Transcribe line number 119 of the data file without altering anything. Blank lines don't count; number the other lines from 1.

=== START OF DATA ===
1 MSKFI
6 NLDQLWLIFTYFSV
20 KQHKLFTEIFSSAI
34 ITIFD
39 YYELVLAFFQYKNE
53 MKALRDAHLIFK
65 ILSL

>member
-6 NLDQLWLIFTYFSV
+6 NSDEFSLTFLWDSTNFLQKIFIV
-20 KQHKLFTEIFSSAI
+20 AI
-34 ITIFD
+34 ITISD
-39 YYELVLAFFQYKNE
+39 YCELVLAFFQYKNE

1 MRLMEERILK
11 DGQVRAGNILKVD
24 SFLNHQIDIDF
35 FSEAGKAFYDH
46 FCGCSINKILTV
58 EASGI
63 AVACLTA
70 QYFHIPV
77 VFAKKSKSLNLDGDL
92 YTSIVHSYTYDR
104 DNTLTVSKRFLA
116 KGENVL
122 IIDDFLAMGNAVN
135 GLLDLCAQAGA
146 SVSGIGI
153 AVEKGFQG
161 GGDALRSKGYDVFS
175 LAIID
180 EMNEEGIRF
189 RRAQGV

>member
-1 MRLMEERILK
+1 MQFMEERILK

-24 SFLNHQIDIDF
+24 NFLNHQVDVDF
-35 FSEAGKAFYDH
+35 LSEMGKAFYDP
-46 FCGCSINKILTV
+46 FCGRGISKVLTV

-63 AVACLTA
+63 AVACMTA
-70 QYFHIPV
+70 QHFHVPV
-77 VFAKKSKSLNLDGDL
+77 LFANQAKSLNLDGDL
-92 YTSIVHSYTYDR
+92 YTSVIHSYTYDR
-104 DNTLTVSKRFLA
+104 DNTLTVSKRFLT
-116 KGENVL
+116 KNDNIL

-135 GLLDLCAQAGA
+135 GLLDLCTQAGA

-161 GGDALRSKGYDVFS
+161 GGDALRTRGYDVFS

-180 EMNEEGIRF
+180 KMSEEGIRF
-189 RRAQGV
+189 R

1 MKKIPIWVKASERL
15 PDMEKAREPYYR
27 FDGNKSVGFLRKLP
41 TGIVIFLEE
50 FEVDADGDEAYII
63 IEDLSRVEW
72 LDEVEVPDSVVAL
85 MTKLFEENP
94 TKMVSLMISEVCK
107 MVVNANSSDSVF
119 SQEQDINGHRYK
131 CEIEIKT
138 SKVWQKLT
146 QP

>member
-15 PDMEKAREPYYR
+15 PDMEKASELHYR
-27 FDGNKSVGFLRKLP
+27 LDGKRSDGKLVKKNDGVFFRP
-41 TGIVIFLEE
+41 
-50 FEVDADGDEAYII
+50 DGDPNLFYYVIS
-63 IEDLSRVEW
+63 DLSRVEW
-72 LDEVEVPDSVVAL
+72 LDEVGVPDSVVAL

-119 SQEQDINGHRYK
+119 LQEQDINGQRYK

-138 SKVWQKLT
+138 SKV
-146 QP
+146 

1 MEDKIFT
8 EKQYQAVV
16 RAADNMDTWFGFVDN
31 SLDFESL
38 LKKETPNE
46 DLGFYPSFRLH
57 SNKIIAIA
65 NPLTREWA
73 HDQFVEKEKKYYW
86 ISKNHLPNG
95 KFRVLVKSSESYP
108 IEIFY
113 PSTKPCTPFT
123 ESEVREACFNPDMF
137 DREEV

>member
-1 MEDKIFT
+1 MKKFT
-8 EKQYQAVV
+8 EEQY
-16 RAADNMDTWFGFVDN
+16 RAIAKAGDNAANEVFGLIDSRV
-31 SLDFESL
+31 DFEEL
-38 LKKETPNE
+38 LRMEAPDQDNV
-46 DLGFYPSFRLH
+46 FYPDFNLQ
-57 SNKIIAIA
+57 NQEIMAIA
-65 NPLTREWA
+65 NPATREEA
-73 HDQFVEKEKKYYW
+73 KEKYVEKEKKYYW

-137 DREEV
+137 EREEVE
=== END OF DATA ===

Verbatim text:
-16 RAADNMDTWFGFVDN